Thursday, February 19, 2009

All Of A Kind Family Taught Me Everything I Know About Judaism

I may exaggerate slightly, but I went to Catholic school.

All-of-a-kind Family taught me about turn of the century New York, and Mama hiding buttons to get the girls to dust, and changing the color of a white dress by steeping it in tea. It also taught me about Purim. They were wonderful books about the story of five girls (and later, one brother) growing up in New York City. I learned things because the story was great; Sydney Taylor didn't set out to educate kids like me.

Laurel Snyder has a must-read article about Jewish children's literature, Where the Wild Things Aren’t, at Nextbook. Snyder writes about what Jewish children's books are -- and are not.

If you're reading a picture book, and religion isn't mentioned, what religion are the main characters? An illustrator for one of Snyder's books decided that the default religion is Christian and included Santa Claus in an illustration: "Of course I was bothered. I don’t, as a rule, keep books with Christian elements in my own home, and yet here, in my book, was Father Christmas himself. Still, I couldn’t fault the artist, since there was nothing in the text to indicate what I had assumed people would know—that the book was Jewish because it was written by a Jewish author. "

Snyder's article is an excellent look at Jewish publishing today; as well as an examination of when the need to tell a good story collides with the belief books should be educational, with messages. Snyder links to some great stuff, so while you're reading it, be sure to click the links.

© Elizabeth Burns of A Chair, A Fireplace & A Tea Cozy

5 comments:

ilefkowitz said...

Thanks for pointing this column out Liz. As a Jewish parent it is difficult to find children's books that feature Jewish characters who aren't caricatures and books that are just books not lessons.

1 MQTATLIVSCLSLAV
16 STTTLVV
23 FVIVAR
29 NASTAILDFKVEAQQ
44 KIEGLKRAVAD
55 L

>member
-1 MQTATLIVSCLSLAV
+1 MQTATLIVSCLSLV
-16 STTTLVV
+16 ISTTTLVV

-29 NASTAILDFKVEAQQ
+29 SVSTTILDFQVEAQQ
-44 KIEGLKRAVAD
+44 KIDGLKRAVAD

Alison said...

I loved these books as a little girl. The only part I remembered was the girls going to the candy store and buying candy (or chocolate?) babies, then eating the heads off while under their bed covers at night. I finally remembered what book that memory came from and I bought them all for my future children to read!

tanita s. davis said...

A really good piece -- I loved the All of a Kind family well, and read it over and over, pretty sure I wanted to be Jewish when I grew up! And for those who actually are, Jewish, I can't wait to see that kosher pig book!

Jen Hubert said...

YAY! for All of a Kind Family! I wanted to be Jewish too after reading them. They are so cozy, and I recommend them to kids who have finished the Little House books and want more small family slice of life stuff.

Sophie Brookover said...

Yay indeed! All of a Kind Family books are so, so wonderful -- classics that truly stand up to reading in the 21st century. My Mom is a synagogue librarian, and these books came up in conversation at dinner the other night. She says that every year, she has a new group of kids (mostly girls) excited to read them. They totally are the Jewish
LHOTP.

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